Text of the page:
I have owned Gabino Iglesias’ Zero Saints (Broken River Books) for a few months now. It sat on my desk staring at me, willing me to read it, but I resisted. And the days turned to months and nothing, this book could not make it from my desk to my hands. I took two trips to Charlotte bringing Zero Saints with me in hopes of turning its pages. Still nothing. At this point, I was more embarrassed for myself than anything else. My vacation started a few days ago and Iglesias’ book was one of the three that I selected to keep me company. Before even considering reading the other two books, this was Zero Saints turn, and finally, I opened the pages and read, “I didn’t hear those pinches cabrones coming. They cracked my skull from behind. Probably expected me to drop like a sack of hammers, but the blow came with too much power and not enough finesse. You can’t just whack someone on the head and expect them to go down for good. Some folks have really hard heads.” Here I was finally reading Iglesias words, a combination of English and Spanish, words of a world unknown to me, words of revenge, words of cowardice, and words of retribution.
After being abducted, Fernando is brought into a house where Nestor, a partner in crime, is tied to a chair. “A silver leach of snot coated his upper lip. His mouth hung open, drooling a gooey combination of saliva and blood onto his chest. I couldn’t spot any teeth in there. I was pregnant with fear, pero el pobre Nestor estaba peor que yo, ya estaba jodido.” This sentence is a fine example of how Iglesias weaves Spanish and English together, not Spanglish, but more of a freedom of sentences without borders.
Forced to witness the brutal murder of Nestor by the Mara Salvatrucha, Fernando is sent to his crime boss Guillermo to tell him there is someone in town that is more savage than him, a demon with black eyes. With his life is filled with ghosts, criminals, monsters, soothsayers, and saints, Fernando spends his nights dealing drugs at a club and doing other jobs for Guillermo. I shy away from saying that Zero Saints teems with superstition because that is not said of C.S. Lewis’ The Screwtape Letters or William Paul Young’s The Shack. The religion in Zero Saints is as strong as the book’s settings in Distrito Federal aka Mexico City and the dark streets of Austin — Gabino Iglesias’ Austin is not the city of SXSW.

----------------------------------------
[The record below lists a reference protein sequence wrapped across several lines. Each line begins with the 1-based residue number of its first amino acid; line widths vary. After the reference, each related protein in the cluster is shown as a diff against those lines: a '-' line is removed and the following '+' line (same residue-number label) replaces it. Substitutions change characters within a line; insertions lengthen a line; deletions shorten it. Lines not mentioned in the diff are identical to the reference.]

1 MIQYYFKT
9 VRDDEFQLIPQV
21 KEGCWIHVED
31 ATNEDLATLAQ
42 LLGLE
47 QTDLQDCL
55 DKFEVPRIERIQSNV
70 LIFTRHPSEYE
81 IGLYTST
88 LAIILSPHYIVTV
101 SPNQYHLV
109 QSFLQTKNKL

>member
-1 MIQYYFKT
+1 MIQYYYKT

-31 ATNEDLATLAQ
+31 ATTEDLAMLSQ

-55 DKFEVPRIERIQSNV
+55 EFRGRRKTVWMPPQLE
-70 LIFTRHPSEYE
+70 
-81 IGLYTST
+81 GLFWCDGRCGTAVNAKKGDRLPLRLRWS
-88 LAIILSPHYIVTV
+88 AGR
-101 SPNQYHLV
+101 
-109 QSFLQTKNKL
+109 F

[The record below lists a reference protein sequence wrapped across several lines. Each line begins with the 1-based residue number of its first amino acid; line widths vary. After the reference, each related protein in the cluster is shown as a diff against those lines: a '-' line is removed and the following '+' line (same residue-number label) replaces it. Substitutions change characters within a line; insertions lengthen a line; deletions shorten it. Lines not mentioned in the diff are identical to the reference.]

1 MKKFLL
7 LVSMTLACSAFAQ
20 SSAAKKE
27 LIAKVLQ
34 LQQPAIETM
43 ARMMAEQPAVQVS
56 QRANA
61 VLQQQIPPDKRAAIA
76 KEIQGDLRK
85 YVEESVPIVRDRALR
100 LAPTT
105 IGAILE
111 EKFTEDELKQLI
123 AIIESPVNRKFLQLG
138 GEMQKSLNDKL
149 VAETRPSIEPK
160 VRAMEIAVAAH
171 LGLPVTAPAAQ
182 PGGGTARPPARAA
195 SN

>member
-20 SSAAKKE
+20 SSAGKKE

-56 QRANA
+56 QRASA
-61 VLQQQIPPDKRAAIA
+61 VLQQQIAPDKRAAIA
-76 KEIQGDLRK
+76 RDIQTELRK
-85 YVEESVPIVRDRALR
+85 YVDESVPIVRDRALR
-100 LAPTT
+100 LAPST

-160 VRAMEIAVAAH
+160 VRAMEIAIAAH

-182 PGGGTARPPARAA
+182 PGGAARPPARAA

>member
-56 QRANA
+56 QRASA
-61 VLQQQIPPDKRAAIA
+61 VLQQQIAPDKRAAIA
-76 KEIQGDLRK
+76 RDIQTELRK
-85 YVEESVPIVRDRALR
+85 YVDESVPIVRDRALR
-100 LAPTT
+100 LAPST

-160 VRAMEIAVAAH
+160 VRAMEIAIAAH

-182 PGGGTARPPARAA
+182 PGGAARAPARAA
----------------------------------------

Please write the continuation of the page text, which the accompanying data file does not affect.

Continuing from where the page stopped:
Over the past year, I read Iglesias’ essays and book reviews, so I am well aware that he can write. I was unaware of how well Iglesias could write. A majority of Zero Saints is told in the first person, but it is the chapters told in the second person that stand out. It is with the few chapters that Iglesias writing shines. If all Zero Saints had were these few chapters, the book would still be better than most of what I read.
Our lives aren’t as great as we want to believe they are, and being afraid is a magnifying glass that makes you see every painful detail, every crack.
What happens when you accept that the lie is over is that you have to change things or ignore them.
What happens when someone takes someone you love away from you is that your lie crumbles but you also fall into a hole and start hating the walls around you. That hate eats you up like a cancer and the only cure es una venganza certera y sangrienta. Action. Don’t let anyone feed you any bullshit when it comes to venganza because something that feels so good, so right, tan cósmicamente correcto, is something that can’t be wrong.
Gabino Iglesias uses the crime genre to instill a sense of urgency to his story but it his writing — beautiful, powerful and, most importantly, fresh — that makes Zero Saints as much of a crime novel as Vonnegut’s Slaughterhouse Five is a science fiction book. If you haven’t read Gabino Iglesias’ Zero Saints yet, don’t be a schmuck like me and wait, read it now.